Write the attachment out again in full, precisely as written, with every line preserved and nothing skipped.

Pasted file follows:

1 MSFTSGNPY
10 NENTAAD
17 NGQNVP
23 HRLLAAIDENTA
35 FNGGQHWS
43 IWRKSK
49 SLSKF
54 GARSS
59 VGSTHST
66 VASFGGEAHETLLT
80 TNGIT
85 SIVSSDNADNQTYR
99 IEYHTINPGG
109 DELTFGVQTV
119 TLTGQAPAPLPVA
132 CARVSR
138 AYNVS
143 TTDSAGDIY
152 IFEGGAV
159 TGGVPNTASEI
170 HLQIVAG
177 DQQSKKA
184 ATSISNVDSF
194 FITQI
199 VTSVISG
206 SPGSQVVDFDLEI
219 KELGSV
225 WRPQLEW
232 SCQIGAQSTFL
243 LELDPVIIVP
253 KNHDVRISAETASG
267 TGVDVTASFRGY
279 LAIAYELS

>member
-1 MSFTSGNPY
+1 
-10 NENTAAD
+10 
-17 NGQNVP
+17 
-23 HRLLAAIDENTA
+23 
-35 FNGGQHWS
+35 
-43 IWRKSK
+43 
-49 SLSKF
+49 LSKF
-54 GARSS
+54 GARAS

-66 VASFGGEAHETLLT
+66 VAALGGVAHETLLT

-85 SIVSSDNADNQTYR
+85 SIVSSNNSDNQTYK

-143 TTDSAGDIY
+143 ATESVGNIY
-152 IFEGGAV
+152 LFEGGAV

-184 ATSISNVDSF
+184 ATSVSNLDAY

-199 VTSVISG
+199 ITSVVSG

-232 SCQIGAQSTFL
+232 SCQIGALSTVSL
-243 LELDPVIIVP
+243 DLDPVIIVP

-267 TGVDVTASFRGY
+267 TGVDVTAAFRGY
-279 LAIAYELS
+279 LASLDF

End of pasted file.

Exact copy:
1 MSFTSGNPY
10 NENTAAD
17 NGQNVP
23 HRLLAAIDENTA
35 FNGGQHWS
43 IWRKSK
49 SLSKF
54 GARSS
59 VGSTHST
66 VASFGGEAHETLLT
80 TNGIT
85 SIVSSDNADNQTYR
99 IEYHTINPGG
109 DELTFGVQTV
119 TLTGQAPAPLPVA
132 CARVSR
138 AYNVS
143 TTDSAGDIY
152 IFEGGAV
159 TGGVPNTASEI
170 HLQIVAG
177 DQQSKKA
184 ATSISNVDSF
194 FITQI
199 VTSVISG
206 SPGSQVVDFDLEI
219 KELGSV
225 WRPQLEW
232 SCQIGAQSTFL
243 LELDPVIIVP
253 KNHDVRISAETASG
267 TGVDVTASFRGY
279 LAIAYELS

>member
-1 MSFTSGNPY
+1 
-10 NENTAAD
+10 
-17 NGQNVP
+17 
-23 HRLLAAIDENTA
+23 
-35 FNGGQHWS
+35 
-43 IWRKSK
+43 
-49 SLSKF
+49 LSKF
-54 GARSS
+54 GARAS

-66 VASFGGEAHETLLT
+66 VAALGGVAHETLLT

-85 SIVSSDNADNQTYR
+85 SIVSSNNSDNQTYK

-143 TTDSAGDIY
+143 ATESVGNIY
-152 IFEGGAV
+152 LFEGGAV

-184 ATSISNVDSF
+184 ATSVSNLDAY

-199 VTSVISG
+199 ITSVVSG

-232 SCQIGAQSTFL
+232 SCQIGALSTVSL
-243 LELDPVIIVP
+243 DLDPVIIVP

-267 TGVDVTASFRGY
+267 TGVDVTAAFRGY
-279 LAIAYELS
+279 LASLDF